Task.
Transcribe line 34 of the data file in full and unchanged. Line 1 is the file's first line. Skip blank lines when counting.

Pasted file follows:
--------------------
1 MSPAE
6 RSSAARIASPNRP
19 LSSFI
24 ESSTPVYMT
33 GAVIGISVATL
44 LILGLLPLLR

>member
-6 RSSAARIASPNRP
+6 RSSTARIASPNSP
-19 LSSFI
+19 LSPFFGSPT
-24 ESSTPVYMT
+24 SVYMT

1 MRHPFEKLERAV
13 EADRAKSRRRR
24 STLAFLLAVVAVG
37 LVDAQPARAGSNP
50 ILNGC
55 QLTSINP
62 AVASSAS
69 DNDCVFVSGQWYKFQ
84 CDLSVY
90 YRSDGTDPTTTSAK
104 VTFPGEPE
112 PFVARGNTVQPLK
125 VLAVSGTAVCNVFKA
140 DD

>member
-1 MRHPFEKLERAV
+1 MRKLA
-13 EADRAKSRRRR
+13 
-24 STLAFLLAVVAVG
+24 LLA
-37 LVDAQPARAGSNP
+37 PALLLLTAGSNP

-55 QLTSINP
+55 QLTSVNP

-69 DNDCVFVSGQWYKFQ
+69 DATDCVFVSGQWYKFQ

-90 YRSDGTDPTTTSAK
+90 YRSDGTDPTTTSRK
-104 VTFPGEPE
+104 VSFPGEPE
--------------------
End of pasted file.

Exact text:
+24 LLA